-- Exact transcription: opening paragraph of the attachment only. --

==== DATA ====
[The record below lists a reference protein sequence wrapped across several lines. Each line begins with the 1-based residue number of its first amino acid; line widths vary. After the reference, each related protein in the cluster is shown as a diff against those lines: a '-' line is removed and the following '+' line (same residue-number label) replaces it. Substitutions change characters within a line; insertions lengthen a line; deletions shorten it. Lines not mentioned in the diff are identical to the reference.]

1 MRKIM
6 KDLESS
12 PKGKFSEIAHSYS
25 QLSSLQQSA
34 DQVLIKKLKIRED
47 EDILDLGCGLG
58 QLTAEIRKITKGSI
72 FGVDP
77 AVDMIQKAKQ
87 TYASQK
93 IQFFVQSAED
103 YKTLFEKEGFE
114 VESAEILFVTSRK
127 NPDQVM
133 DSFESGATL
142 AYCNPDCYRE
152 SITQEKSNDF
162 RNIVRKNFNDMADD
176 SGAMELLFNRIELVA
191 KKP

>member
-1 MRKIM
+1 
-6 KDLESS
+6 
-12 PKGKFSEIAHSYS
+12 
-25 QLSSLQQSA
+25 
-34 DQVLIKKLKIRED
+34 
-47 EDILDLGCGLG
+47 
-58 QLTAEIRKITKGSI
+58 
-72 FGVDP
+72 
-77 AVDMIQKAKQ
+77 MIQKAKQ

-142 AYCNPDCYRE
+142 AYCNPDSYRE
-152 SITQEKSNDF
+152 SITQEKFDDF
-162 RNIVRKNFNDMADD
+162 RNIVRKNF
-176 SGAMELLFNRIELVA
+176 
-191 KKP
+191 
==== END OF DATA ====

[The record below lists a reference protein sequence wrapped across several lines. Each line begins with the 1-based residue number of its first amino acid; line widths vary. After the reference, each related protein in the cluster is shown as a diff against those lines: a '-' line is removed and the following '+' line (same residue-number label) replaces it. Substitutions change characters within a line; insertions lengthen a line; deletions shorten it. Lines not mentioned in the diff are identical to the reference.]